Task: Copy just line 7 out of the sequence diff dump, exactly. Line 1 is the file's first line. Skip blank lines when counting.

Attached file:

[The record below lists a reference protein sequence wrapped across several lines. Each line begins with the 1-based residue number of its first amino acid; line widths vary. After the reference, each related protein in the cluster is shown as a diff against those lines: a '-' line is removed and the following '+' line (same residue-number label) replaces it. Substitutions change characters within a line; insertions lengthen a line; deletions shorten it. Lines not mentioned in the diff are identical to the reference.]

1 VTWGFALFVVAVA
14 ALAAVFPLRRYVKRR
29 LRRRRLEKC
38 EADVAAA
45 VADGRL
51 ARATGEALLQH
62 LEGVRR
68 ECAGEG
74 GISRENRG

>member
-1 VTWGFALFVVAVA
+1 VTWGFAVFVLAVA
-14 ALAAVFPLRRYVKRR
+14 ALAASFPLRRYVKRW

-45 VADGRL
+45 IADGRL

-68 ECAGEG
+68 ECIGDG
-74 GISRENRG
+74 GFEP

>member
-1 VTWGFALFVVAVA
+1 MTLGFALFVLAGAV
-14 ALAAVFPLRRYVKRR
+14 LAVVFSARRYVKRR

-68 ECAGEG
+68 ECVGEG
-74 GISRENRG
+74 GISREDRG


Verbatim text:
51 ARATGEALLQH